Anyone and everyone is welcome to join us for a free bird walk at Mono Lake County Park at 8:00am on Fridays and Sundays.

A male Northern Flicker in its cavity nest. Both sexes take turns with egg incubation. Photo courtesy of Rick Spanel.

The dawn chorus has been offering a beautiful mix of Western Meadowlarks, House Wrens, Yellow Warblers, Bullock’s Orioles, and many more feathered friends. Other exciting observations have included multiple Wilson’s Snipes and a few Wilson’s Phalaropes (MANY more phalaropes to come later). (more…)

Celebrating World Migratory Bird Day with local students

Tuesday, July 2nd, 2019 by Rose, Education Director

World Migratory Bird Day (WMBD) was established in 1993 to connect people who live in important migratory bird wetland habitats from across the globe. It is a celebration of these various ecosystems, the birds that inhabit them, and the people who are trying to help save these wetlands.

Lee Vining Elementary School students birding at the County Park boardwalk for World Migratory Bird Day. Photo by Rose Nelson.

This spring the Mono Lake Committee partnered with students from our local Lee Vining Elementary School to celebrate WMBD and discuss this year’s theme:  Protect Birds: Be the Solution to Plastic Pollution. The goal of WMBD 2019 is to (more…)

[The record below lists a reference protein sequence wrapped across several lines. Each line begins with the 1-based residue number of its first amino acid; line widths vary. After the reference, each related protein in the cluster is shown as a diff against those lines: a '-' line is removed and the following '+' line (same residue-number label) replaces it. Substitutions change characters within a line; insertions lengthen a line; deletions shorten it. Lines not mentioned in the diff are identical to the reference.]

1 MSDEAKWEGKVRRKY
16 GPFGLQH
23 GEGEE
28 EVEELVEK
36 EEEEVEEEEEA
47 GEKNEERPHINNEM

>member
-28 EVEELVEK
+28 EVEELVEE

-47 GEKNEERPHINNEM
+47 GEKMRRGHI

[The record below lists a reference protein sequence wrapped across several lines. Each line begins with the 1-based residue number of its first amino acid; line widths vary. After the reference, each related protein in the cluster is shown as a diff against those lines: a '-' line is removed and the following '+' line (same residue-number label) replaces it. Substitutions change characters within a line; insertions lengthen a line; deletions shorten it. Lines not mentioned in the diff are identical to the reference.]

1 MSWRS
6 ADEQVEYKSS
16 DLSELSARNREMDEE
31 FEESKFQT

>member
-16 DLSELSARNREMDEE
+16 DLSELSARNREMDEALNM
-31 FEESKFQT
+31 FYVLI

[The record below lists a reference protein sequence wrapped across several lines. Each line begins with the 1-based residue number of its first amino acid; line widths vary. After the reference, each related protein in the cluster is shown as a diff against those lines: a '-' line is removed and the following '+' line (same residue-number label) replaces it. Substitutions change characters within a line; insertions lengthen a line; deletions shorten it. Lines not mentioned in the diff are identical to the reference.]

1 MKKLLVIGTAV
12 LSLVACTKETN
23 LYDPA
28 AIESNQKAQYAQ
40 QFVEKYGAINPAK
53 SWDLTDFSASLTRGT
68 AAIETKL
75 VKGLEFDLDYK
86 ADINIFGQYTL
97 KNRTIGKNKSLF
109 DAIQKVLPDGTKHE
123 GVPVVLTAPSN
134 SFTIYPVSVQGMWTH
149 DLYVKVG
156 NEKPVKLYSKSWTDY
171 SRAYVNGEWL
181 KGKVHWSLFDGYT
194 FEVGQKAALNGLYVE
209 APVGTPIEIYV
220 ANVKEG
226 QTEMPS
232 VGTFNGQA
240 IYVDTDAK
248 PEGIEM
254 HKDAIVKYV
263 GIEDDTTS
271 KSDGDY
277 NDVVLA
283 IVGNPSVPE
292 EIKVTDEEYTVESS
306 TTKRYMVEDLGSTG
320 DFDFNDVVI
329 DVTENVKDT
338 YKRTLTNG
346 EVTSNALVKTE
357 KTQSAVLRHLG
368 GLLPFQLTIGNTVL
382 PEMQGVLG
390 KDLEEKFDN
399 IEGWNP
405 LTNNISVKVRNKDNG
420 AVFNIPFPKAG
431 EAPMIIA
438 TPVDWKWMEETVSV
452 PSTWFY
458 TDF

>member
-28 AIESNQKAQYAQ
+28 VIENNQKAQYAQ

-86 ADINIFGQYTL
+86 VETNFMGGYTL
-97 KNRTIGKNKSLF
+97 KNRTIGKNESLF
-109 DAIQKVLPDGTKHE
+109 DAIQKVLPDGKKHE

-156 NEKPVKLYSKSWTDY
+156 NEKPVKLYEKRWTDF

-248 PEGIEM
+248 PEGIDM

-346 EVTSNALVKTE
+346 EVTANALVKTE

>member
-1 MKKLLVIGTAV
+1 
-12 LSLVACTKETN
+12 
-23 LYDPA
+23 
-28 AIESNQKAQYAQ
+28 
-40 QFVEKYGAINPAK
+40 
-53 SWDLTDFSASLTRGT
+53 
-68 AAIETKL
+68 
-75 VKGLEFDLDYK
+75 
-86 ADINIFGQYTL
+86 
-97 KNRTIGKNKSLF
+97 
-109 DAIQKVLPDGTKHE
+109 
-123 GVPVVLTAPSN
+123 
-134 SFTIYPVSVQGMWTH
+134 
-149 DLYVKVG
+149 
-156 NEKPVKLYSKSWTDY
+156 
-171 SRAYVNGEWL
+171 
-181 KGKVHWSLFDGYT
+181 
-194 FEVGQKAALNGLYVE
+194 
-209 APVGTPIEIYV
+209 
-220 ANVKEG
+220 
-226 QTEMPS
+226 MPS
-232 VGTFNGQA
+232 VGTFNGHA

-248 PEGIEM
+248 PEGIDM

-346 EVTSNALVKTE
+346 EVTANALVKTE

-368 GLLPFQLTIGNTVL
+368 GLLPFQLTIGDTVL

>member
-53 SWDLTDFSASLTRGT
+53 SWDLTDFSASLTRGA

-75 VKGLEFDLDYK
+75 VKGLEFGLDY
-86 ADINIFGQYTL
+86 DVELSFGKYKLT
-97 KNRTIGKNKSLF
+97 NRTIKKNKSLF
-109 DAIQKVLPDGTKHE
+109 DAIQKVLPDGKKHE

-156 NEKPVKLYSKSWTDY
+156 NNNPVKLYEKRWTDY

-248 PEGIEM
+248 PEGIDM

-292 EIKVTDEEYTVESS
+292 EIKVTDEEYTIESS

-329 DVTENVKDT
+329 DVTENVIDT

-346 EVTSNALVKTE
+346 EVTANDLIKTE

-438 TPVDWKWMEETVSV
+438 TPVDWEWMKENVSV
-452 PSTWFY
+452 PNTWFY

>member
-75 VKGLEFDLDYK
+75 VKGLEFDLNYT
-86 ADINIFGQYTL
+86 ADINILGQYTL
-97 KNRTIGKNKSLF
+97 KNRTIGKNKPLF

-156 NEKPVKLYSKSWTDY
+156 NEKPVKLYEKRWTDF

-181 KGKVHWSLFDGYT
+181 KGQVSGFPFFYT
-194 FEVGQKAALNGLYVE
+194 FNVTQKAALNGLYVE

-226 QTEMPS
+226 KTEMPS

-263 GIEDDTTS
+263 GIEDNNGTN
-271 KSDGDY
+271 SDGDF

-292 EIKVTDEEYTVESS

It’s the season for interpretive activities at Mono Lake

Sunday, June 30th, 2019 by AnnaLisa, Mono Lake Intern

Summer is a busy time in the Mono Basin, and the birds aren’t the only ones making the most of the warmer temperatures and longer days! Whether it is your first or fiftieth visit to the area, there are a variety of exciting interpretive programs for the whole family available at and near Mono Lake this summer.

Join a 10:00am or 6:00pm free South Tufa tour to learn about Mono Lake from a naturalist guide. Photo by Bartshe Miller.

Gain an understanding of the ecology and history of the lake by stopping by charismatic South Tufa for one of the free, hour-long tours at 10:00am and 6:00pm every day, where you’ll have the hands-on opportunity to get to know the fascinating ecosystem and political history of the lake with the guidance of a naturalist. While the tours are free, South Tufa is (more…)